And that was reinforced by a study that Shell Oil did. They did the same sort of study and they found, I think it was, they looked at retirees at 55 and they had double the risk for death before reaching 65 compared to those who work beyond 60. So, I think there’s a lot of compelling evidence in favor of continuing to work, you know. And then kind of on the flip side was, what I recall is there was a study by, I think IBM did a study, this goes back a generation or generation a half ago, and they looked at the number, they looked at their pensioners and they found that the average number of pension checks that were issued was 24.

GAF: So people who fully retired on average, were living in like two years. Social Security study did in 1995, a similar study, and they found the average number of social security checks was 29, so a little beyond two years. So, to me it is evidence that those people just kind of checked out and went to the Lazy Boy weren’t sticking around as long. You know, another thing, and I’ll share this with you because this goes all the way back to when I was in my forties… because I remember I started questioning the whole retirement concept back when I was in my forties, and one of the things that, cause I kind of got into the self-help deal back in, this was in the 80s and it was the time of Brian Tracy, and Tony Robbins was starting to emerge, and Denis Waitley and people like that…and one of the things that has always stuck in my mind.

GAF: And I don’t remember where I read it or heard it… was that when you look at the people back then that were living the longest, they were people who stayed in the creative world. It was musicians and composers and artists and writers who, people that didn’t remove themselves from, from their work. And it can go all the way back to ancient Greece where the average lifespan was like 28 or 30. And you look at some of the really big people from that era, and I can’t name the names, but they, Aristotle’s, and those people like that. They were living into their eighties, sometimes into their nineties.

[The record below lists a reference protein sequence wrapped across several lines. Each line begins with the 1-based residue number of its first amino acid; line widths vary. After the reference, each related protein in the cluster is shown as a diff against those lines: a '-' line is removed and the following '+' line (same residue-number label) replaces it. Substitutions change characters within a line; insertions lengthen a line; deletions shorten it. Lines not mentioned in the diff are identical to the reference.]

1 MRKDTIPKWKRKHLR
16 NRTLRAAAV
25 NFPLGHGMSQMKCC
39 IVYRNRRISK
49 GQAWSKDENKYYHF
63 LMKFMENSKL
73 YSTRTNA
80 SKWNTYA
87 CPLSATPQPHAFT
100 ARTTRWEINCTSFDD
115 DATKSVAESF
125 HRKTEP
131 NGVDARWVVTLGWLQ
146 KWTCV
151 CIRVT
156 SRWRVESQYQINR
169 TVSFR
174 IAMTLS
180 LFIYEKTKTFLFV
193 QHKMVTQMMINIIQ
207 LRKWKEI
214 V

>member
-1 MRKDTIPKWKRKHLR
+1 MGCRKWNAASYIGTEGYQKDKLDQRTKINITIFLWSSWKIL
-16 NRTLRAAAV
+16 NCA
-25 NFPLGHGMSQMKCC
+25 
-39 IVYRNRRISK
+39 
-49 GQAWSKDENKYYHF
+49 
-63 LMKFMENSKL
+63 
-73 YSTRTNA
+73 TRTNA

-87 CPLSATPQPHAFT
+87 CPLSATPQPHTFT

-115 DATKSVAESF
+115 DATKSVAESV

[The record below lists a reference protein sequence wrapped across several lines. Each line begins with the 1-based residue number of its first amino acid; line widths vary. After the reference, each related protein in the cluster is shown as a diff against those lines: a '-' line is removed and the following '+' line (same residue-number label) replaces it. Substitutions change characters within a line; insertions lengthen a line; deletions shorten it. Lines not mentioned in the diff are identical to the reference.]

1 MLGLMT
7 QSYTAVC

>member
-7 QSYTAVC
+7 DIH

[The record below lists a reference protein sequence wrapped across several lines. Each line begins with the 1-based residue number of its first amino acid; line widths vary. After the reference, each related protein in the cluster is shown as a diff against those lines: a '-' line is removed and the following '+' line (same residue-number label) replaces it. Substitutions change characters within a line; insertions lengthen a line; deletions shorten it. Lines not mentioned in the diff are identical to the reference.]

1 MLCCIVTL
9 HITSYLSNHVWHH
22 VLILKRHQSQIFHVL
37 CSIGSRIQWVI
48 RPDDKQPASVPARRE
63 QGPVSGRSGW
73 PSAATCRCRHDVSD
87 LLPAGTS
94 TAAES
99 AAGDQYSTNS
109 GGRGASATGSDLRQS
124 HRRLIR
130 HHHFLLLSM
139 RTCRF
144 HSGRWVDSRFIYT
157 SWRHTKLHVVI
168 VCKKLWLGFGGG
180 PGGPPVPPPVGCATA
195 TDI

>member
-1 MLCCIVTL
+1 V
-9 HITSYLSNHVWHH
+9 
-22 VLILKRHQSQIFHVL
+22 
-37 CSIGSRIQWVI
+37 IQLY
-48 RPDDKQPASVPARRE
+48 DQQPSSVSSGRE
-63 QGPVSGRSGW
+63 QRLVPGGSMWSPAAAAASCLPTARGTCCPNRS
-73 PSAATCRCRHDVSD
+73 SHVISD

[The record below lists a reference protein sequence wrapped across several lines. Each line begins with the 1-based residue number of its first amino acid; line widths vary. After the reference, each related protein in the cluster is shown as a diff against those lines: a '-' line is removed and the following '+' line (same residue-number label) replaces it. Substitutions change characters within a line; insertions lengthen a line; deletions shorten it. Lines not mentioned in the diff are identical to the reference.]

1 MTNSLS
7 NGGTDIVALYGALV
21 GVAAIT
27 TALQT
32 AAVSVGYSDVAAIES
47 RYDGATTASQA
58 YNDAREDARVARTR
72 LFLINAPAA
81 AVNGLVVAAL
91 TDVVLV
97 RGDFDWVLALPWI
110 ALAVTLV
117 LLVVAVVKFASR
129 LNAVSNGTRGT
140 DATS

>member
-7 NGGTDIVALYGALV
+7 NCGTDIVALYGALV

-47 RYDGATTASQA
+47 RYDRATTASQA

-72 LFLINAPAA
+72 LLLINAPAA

So they were, you know, two and three times the average length (lifespan), but they always were in the creative process. So, I think that we’ve got a lot of compelling background research and information that shows that if we continue to work in some capacity, it’s going to do a lot for us from a physical health standpoint and from a mental health standpoint. But I mean, again, we’re looking at it and Alzheimer’s may even be affected by our willingness to continue to work, so…

RWS: Sorry to interrupt, Gary. I was just going to jump in and just say… just from the standpoint of a mental challenge, we need to keep challenging ourselves in some capacity, and a lot of people, when they retire, and I think this goes back to… I think if they would have, and I don’t know in those studies if they dug into that, but I think a lot of it is simply when they stop working and you’re not mentally challenged, there’s a physical component and there’s a mental component, and if you’re not continuing to learn and be challenged and have something to look forward to…that’s really where I think the work can come in to in retirement. We need that. We need that extra challenge and there’s health benefits.

The one thing that I don’t think we’ve talked about is the social benefits too, because so many people when they leave work that is their main social circle, if you will, of people that they connect with and when they leave that work, all of a sudden they don’t have the social connections. And there’s research I think around the importance of having those social connections too.